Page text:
Hi all. Thanks to everyone for the comments, notes, and kind thoughts. The Sinki's and the extended Sinki's are doing pretty well. We were back in Grand Rapids to try to celebrate Christmas, and it was a lovely day with Jim's family and later a nice quiet dinner for 3 at our house. Willa is now a wrapping paper ripping machine. There have been some very happy times that have risen up during this time of confused, exhausted grief. I promise to share those later in the week.
Yesterday morning was my Grandma's funeral mass. I was proud to represent my family in remembering Grandma in the following eulogy.
Good morning. My name is Amy, I’m the first granddaughter of Bill and Virginia. On behalf of the ______ family, I'd like to thank Father Joe and Deacon Larry, this talented choir, the luncheon committee, and the whole congregation for giving my family comfort. To all friends and family here today and those thinking of us from afar, thank you.
It’s such an honor - and a daunting task - to stand here. I guess it’s that way for all of us today. An honor to celebrate the completion of Grandma’s long and fulfilled life. A daunting task to do the work of missing her. I hope I’m able to do justice in sharing some universal memories of Grandma.
I’m sure you’ve all heard the phrase “I think I’ve died and gone to heaven” or maybe a few times in your life, you’ve been so completely happy and at peace that you leaned back, looked around and thought, “I could die a very happen person right now.”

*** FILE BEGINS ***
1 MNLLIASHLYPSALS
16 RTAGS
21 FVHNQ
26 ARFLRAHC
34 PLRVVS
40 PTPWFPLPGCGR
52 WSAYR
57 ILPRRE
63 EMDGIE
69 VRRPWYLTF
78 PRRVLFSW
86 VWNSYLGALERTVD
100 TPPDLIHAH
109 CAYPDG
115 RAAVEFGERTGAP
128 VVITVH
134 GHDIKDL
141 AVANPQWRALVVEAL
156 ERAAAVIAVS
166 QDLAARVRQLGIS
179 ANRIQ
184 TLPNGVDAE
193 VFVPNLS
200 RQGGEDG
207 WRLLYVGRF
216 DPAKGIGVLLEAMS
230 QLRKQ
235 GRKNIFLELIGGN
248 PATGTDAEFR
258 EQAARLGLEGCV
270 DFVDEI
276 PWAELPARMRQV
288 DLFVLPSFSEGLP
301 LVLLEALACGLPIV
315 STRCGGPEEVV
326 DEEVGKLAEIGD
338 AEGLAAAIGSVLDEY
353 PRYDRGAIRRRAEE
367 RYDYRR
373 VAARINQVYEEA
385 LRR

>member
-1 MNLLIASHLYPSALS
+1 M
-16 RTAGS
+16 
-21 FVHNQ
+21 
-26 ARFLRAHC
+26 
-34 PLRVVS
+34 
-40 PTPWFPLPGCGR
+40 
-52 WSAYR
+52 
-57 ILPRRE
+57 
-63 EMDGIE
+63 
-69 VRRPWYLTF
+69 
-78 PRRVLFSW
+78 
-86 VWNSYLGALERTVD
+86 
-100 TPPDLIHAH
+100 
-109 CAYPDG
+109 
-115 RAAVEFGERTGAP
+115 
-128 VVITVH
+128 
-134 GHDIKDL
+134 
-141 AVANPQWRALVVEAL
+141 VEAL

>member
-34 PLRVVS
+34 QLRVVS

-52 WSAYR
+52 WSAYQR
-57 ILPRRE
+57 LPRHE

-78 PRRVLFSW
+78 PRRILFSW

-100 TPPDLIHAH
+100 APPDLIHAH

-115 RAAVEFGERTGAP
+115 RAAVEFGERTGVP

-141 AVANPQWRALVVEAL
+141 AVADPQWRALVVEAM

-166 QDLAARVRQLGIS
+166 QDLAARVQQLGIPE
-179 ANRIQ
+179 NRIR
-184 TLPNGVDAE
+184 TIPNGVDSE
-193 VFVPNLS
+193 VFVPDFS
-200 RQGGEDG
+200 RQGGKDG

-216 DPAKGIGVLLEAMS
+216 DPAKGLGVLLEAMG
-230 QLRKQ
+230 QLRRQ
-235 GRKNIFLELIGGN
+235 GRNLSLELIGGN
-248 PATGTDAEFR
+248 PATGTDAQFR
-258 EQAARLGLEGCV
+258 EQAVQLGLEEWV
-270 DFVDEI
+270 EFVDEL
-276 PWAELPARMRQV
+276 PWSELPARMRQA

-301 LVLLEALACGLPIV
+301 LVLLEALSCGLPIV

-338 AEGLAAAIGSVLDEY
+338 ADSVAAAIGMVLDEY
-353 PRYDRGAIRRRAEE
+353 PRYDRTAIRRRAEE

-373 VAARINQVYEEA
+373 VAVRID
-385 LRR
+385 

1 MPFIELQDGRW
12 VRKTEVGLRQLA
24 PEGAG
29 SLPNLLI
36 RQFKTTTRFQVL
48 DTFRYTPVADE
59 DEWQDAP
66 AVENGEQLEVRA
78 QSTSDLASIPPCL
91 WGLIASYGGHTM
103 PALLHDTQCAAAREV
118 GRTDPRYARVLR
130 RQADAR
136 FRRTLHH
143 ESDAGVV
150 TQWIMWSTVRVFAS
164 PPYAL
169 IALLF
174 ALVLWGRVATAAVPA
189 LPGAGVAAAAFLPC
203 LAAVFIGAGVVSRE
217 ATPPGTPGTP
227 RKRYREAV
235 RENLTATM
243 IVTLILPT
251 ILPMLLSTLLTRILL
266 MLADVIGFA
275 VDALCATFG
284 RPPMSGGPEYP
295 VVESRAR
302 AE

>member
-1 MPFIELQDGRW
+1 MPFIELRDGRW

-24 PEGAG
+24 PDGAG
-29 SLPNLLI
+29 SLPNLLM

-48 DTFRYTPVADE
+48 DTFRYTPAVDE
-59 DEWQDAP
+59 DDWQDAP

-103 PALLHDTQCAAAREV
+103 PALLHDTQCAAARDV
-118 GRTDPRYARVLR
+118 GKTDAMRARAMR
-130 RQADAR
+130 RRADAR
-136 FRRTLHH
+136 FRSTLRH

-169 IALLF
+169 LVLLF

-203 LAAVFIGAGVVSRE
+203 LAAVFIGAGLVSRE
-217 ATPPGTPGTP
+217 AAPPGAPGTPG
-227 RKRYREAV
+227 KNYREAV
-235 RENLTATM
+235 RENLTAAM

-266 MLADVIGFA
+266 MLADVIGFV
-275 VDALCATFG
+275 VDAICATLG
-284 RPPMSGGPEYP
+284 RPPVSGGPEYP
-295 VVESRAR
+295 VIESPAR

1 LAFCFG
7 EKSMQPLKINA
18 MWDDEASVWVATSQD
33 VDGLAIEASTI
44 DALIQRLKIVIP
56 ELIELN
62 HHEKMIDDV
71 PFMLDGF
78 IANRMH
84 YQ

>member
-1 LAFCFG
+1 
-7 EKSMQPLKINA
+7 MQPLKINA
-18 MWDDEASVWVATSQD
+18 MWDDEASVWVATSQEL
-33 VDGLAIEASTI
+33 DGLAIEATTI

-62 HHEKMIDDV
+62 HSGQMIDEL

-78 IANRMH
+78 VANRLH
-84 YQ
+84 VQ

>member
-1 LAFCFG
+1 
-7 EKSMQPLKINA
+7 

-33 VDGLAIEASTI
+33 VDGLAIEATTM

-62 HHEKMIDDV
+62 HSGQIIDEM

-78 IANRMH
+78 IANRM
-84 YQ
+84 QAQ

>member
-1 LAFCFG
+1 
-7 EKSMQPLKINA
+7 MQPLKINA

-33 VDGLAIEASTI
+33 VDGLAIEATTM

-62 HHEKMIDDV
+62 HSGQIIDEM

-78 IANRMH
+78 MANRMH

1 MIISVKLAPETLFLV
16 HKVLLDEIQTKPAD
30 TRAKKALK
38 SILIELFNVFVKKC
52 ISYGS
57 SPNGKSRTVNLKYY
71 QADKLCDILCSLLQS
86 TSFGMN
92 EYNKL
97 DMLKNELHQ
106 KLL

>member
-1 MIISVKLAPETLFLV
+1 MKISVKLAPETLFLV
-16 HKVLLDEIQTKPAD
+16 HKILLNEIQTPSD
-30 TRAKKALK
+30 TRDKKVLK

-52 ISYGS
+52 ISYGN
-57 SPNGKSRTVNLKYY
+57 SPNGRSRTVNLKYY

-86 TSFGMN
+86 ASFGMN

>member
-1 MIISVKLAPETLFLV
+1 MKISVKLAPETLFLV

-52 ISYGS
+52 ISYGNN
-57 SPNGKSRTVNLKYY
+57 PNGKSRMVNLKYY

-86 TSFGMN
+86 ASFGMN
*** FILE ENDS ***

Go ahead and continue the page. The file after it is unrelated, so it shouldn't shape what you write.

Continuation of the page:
On Friday, Grandma was surrounded by family- even most of the out of town family was there. She was sitting next to her priest. The new Mr. and Mrs. William _______ was just announced and we joked that the crowd at the reception were standing to applaud her and Grandpa. She was happily glowing, just a little less than the bride. About ten minutes later, Grandma started to say goodbye. Perhaps she was so completely happy that her heart couldn’t contain any more… and it was time.
Grandma seemed to live her life driven by three core priorities: her family, her faith, and her pride in her Irish heritage.
Grandma was born on April 1, 1923. After hearing stories of her growing up with her sisters Jean and Illene, I’m sure their parents Arthur and Adelaide Lynch had their hands full with 3 firecracker daughters.